EKG of the Week

A 56 yo female dialysis patient complaints of SOB.

Q1. What does the EKG show?

Q2. What is this diagnostic of?

Q3. What is the treatment?

A1. Electrical alternans

A2. Pericardial tamponade

A3. Pericardiocentesis

Electrical alternans has been reported to be a highly specific marker of pericardial tamponade. Electrical alternans is an ECG change in which the morphology and amplitude of the P, QRS, and ST-T waves in any single lead alternate in every other beat. The postulated cause is the mechanical oscillation of the heart in the pericardial fluid, which is called the swinging heart phenomenon. In uncomplicated pericardial effusion, the heart swings back and forth but returns to approximately the same position before the next systole. Electrical alternans does not occur in this situation.

Echocardiographic studies have revealed that when fluid accumulates to a critical extent and cardiac tamponade ensues, the frequency of cardiac oscillation may abruptly decrease to half the heart rate. The cardiac position will alternate, with the heart returning to its original position with every other beat, and electrical alternans may be seen. Electrical alternans, when present, is pathognomonic for tamponade. However, it is much more common in chronic pericardial effusions that evolve into a tamponade, and it is rarely seen in acute pericardial tamponade. However, low amplitude of the QRS complexes may be seen as a result of the presence of pericardial effusion.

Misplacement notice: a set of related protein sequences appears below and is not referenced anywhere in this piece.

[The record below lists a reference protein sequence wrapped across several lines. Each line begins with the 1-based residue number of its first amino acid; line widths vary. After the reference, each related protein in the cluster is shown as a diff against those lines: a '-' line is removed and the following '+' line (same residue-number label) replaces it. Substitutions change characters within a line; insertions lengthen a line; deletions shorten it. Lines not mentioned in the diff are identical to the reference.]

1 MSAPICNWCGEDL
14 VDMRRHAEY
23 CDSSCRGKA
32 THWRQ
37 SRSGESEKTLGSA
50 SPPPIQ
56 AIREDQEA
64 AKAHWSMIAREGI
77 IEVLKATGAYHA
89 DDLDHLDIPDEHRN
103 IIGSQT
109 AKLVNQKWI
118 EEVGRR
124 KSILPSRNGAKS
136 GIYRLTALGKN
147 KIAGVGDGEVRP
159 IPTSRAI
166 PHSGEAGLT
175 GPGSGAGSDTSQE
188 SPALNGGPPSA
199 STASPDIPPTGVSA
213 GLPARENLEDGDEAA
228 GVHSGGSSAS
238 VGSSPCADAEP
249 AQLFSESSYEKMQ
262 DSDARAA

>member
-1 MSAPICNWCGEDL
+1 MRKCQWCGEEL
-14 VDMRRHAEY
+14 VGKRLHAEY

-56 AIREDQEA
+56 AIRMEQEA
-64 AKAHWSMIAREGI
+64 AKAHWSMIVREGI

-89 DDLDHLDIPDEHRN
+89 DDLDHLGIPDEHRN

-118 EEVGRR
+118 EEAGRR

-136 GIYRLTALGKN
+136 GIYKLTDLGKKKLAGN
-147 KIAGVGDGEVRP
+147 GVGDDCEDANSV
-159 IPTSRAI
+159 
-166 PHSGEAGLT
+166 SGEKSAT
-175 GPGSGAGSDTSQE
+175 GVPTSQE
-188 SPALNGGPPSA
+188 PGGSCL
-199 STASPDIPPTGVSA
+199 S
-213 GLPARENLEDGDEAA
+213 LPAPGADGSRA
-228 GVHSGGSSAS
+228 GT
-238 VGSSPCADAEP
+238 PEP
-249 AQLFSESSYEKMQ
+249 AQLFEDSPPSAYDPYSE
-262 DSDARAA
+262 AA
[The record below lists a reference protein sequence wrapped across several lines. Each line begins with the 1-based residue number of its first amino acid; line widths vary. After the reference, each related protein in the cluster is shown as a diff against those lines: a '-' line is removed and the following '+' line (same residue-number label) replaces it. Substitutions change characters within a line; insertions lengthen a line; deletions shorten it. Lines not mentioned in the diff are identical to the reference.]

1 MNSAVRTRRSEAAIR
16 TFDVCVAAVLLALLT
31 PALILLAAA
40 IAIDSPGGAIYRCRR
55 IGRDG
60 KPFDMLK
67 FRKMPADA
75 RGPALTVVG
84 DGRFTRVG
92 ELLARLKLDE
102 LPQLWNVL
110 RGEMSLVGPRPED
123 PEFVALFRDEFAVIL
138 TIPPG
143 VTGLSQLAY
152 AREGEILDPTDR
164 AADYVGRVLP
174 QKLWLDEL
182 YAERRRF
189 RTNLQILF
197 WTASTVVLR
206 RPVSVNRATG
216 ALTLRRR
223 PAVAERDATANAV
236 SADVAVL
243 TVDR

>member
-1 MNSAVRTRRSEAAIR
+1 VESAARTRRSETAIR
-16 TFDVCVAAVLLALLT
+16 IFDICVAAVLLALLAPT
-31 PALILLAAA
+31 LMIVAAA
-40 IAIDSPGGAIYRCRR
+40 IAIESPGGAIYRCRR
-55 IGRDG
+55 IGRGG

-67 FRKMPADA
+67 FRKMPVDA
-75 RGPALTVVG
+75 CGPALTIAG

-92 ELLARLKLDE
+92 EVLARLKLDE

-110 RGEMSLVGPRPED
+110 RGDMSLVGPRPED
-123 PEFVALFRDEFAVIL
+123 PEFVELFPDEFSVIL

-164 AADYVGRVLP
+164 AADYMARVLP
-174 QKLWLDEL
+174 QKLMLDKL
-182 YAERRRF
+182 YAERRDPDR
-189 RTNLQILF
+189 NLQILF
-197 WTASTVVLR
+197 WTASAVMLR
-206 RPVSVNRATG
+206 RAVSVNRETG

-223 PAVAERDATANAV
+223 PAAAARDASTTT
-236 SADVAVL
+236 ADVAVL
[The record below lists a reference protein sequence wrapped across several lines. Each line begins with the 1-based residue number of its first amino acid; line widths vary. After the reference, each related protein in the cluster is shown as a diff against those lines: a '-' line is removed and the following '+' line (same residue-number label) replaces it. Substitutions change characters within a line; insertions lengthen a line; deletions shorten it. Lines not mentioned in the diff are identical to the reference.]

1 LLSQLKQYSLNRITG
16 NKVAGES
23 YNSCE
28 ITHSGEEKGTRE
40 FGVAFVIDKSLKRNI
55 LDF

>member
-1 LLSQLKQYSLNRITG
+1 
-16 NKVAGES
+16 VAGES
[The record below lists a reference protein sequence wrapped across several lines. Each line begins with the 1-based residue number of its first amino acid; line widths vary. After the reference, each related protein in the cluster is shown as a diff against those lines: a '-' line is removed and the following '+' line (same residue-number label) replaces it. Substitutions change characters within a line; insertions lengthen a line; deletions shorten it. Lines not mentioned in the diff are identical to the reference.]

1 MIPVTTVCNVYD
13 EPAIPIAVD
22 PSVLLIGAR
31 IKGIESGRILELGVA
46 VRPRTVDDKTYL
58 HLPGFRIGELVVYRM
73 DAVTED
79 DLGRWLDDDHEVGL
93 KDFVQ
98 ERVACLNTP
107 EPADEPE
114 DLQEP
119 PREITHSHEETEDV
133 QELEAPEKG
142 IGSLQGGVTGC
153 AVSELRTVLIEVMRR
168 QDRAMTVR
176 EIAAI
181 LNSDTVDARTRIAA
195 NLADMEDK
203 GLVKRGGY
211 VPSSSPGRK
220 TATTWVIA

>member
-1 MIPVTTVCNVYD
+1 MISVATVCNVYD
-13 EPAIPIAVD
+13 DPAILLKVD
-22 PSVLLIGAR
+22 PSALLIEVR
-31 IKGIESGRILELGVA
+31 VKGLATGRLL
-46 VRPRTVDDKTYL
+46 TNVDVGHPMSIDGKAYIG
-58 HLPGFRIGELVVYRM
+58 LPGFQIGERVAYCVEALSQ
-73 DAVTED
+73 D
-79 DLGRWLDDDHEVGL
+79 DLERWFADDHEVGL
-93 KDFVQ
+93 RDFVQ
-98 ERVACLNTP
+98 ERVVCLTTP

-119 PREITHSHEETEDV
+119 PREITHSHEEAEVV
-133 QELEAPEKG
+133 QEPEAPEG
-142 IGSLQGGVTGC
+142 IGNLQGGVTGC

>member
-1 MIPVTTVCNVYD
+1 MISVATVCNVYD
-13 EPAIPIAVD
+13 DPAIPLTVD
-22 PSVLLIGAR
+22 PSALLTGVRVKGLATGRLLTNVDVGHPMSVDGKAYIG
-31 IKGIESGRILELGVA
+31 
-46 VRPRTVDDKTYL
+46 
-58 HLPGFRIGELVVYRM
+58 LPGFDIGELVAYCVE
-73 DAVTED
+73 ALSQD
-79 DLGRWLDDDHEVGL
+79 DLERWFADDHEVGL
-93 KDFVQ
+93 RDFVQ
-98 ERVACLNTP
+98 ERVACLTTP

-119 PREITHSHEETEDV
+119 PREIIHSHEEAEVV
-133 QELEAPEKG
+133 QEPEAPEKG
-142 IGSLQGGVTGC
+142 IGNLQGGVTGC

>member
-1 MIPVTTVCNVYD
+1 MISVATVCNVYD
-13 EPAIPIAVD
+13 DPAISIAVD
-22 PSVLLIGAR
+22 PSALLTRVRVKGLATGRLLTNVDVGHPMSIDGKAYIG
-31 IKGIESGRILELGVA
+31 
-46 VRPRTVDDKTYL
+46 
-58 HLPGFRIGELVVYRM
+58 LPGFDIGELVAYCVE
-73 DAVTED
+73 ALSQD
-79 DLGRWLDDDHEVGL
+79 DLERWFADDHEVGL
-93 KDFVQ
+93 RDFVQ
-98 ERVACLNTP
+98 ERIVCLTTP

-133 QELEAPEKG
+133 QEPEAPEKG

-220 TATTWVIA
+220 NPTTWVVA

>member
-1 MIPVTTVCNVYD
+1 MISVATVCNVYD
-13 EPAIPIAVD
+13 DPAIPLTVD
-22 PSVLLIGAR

Initial treatment includes volume augmentation to the right ventricle with intravenous fluids to increase the filling pressure to overcome the pericardial constriction. Pericardiocentesis or pericardial window is the treatment of choice. Enough fluid should be withdrawn to stabilize the patient. If tamponade recurs, pericardiocentesis may be repeated, or a drainage catheter may be left in the pericardial space. A pericardiectomy ultimately may be necessary. Cardiac tamponade has a high mortality that depends on the severity and nature of the underlying disease, the time course of onset, and the rapidity of diagnosis and intervention.

(Jouriles, Pericardial and Myocardial Disease. In Rosen’s Emergency Medicine, 8th ed. Ch. 82; Eckstein et al, Thoracic Trauma. In Rosen’s Emergency Medicine, 8th ed. Ch.45.)